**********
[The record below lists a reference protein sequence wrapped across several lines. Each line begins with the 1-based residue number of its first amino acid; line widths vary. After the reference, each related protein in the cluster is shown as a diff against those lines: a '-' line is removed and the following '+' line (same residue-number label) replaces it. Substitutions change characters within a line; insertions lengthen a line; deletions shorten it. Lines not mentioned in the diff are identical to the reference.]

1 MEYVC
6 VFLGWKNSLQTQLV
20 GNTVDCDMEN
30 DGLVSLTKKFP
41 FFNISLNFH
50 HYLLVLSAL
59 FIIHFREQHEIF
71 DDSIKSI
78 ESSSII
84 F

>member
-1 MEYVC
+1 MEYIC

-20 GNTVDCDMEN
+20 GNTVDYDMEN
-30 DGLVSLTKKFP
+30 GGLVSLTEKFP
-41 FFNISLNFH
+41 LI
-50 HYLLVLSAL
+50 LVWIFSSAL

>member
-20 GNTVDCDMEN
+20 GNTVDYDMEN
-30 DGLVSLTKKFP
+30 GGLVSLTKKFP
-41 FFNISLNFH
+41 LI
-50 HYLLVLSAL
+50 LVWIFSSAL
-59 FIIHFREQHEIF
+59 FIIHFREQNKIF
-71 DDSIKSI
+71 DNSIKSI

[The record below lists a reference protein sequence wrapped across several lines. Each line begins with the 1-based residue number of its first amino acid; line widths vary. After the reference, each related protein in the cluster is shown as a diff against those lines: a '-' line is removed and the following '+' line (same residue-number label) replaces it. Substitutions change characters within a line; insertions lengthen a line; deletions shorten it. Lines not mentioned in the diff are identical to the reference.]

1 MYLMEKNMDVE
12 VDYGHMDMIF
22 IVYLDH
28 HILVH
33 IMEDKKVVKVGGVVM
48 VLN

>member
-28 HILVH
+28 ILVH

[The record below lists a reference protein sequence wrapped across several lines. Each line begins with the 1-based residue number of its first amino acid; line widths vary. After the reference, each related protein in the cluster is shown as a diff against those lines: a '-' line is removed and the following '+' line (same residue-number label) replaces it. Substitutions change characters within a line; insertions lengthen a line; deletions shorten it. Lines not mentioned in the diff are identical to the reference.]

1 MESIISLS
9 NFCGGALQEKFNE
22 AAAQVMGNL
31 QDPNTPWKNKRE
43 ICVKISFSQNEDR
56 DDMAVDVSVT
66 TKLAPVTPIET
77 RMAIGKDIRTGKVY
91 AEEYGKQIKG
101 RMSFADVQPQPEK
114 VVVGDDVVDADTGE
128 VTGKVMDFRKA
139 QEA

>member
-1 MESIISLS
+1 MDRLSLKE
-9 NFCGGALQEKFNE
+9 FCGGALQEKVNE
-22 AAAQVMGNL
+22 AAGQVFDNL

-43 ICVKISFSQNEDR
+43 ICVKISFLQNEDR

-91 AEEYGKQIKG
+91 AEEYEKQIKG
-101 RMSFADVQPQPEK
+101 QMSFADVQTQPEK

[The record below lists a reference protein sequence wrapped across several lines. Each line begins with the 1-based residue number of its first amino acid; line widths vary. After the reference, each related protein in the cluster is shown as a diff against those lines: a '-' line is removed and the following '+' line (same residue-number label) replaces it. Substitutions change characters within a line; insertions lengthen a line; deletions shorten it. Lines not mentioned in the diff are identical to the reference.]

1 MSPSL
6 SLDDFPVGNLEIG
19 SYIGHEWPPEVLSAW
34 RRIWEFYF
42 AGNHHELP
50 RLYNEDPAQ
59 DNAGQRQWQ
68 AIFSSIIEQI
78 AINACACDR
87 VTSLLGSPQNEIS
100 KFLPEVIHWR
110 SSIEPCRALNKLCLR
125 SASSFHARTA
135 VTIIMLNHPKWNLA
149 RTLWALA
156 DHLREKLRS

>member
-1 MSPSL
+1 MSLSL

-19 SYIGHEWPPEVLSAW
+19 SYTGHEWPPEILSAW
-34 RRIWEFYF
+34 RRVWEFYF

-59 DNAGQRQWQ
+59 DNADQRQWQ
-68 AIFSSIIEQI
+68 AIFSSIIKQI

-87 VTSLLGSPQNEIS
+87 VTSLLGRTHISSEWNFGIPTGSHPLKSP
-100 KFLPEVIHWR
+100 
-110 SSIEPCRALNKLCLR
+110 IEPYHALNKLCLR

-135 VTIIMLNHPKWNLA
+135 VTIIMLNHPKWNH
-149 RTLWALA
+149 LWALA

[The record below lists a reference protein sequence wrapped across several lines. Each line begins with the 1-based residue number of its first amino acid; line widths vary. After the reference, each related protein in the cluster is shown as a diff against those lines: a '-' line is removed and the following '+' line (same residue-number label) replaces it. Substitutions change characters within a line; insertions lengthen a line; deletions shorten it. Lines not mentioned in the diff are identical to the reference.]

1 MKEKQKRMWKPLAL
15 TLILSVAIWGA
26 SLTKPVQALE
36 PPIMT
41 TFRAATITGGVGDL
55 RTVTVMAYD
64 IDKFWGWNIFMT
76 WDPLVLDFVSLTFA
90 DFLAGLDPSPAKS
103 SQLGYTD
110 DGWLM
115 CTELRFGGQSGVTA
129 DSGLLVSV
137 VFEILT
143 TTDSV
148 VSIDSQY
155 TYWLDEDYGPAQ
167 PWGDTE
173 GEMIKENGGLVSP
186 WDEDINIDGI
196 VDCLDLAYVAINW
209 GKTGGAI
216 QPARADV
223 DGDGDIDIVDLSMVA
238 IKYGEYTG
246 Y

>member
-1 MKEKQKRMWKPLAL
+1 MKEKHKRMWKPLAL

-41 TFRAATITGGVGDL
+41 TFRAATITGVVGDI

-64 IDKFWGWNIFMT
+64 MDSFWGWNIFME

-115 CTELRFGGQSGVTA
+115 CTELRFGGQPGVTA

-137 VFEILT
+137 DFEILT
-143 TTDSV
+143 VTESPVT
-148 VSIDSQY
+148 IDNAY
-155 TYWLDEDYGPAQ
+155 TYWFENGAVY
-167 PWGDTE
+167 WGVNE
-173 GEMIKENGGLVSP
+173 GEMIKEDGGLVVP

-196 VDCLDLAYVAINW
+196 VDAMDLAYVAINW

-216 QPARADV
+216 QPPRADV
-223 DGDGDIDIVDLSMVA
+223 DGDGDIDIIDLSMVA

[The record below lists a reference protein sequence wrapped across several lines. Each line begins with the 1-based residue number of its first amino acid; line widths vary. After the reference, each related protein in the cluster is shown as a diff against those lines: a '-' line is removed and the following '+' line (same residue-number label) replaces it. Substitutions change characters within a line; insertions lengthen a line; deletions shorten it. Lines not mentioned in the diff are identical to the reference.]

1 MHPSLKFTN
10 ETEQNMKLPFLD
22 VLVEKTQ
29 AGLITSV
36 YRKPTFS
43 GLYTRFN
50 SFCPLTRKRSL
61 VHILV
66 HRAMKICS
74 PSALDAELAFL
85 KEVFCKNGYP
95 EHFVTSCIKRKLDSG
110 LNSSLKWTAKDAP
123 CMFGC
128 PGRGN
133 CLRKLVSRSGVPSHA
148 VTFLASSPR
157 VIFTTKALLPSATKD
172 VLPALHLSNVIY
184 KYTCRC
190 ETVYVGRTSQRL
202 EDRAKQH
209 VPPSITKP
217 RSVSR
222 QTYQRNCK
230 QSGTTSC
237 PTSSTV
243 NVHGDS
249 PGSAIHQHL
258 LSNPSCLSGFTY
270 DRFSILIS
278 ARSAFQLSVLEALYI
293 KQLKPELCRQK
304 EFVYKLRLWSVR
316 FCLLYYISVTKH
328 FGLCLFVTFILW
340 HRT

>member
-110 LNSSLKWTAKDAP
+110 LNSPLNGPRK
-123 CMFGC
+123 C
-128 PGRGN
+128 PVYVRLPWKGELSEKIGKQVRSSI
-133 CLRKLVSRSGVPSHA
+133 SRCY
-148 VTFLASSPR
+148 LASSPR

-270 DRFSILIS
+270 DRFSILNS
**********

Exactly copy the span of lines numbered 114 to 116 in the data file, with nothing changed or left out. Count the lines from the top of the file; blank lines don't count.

26 SLTKPVQALE
36 PPIMT
41 TFRAATITGGVGDL